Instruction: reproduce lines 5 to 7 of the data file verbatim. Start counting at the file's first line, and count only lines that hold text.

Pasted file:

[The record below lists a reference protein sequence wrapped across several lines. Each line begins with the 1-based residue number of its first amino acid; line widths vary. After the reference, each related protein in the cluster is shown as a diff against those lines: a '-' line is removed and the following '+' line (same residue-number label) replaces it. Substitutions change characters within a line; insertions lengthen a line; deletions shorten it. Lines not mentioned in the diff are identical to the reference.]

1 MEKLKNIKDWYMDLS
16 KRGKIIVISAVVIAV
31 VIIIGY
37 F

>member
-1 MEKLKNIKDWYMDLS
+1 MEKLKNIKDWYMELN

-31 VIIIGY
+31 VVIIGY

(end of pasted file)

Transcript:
37 F

>member
-1 MEKLKNIKDWYMDLS